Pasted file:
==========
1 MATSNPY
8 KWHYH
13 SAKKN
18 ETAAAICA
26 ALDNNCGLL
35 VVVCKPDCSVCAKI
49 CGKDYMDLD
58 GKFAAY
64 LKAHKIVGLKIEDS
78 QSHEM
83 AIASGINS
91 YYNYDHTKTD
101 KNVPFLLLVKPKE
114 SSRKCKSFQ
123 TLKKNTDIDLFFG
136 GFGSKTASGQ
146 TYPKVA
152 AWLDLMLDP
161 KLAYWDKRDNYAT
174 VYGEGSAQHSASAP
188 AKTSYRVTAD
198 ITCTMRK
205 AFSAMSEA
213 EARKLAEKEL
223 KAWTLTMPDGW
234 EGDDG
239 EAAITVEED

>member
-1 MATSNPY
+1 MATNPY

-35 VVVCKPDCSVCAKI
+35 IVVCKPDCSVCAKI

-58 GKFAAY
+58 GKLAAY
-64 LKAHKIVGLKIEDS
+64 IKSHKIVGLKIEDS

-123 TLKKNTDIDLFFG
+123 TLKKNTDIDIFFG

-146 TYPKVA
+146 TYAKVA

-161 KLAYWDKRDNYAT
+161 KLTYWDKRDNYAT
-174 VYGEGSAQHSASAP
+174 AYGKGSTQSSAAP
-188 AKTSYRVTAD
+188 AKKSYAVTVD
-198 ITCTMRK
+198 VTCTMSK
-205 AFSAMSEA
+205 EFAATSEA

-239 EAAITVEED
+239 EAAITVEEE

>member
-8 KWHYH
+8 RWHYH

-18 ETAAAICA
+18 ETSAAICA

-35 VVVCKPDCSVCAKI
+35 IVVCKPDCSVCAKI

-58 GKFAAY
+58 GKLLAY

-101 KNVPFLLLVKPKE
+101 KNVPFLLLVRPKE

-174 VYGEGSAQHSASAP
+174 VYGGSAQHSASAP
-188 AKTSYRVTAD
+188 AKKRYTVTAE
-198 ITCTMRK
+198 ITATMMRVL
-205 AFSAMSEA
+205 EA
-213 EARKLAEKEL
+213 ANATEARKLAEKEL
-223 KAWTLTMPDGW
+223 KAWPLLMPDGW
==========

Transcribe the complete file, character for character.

1 MATSNPY
8 KWHYH
13 SAKKN
18 ETAAAICA
26 ALDNNCGLL
35 VVVCKPDCSVCAKI
49 CGKDYMDLD
58 GKFAAY
64 LKAHKIVGLKIEDS
78 QSHEM
83 AIASGINS
91 YYNYDHTKTD
101 KNVPFLLLVKPKE
114 SSRKCKSFQ
123 TLKKNTDIDLFFG
136 GFGSKTASGQ
146 TYPKVA
152 AWLDLMLDP
161 KLAYWDKRDNYAT
174 VYGEGSAQHSASAP
188 AKTSYRVTAD
198 ITCTMRK
205 AFSAMSEA
213 EARKLAEKEL
223 KAWTLTMPDGW
234 EGDDG
239 EAAITVEED

>member
-1 MATSNPY
+1 MATNPY

-35 VVVCKPDCSVCAKI
+35 IVVCKPDCSVCAKI

-58 GKFAAY
+58 GKLAAY
-64 LKAHKIVGLKIEDS
+64 IKSHKIVGLKIEDS

-123 TLKKNTDIDLFFG
+123 TLKKNTDIDIFFG

-146 TYPKVA
+146 TYAKVA

-161 KLAYWDKRDNYAT
+161 KLTYWDKRDNYAT
-174 VYGEGSAQHSASAP
+174 AYGKGSTQSSAAP
-188 AKTSYRVTAD
+188 AKKSYAVTVD
-198 ITCTMRK
+198 VTCTMSK
-205 AFSAMSEA
+205 EFAATSEA

-239 EAAITVEED
+239 EAAITVEEE

>member
-8 KWHYH
+8 RWHYH

-18 ETAAAICA
+18 ETSAAICA

-35 VVVCKPDCSVCAKI
+35 IVVCKPDCSVCAKI

-58 GKFAAY
+58 GKLLAY

-101 KNVPFLLLVKPKE
+101 KNVPFLLLVRPKE

-174 VYGEGSAQHSASAP
+174 VYGGSAQHSASAP
-188 AKTSYRVTAD
+188 AKKRYTVTAE
-198 ITCTMRK
+198 ITATMMRVL
-205 AFSAMSEA
+205 EA
-213 EARKLAEKEL
+213 ANATEARKLAEKEL
-223 KAWTLTMPDGW
+223 KAWPLLMPDGW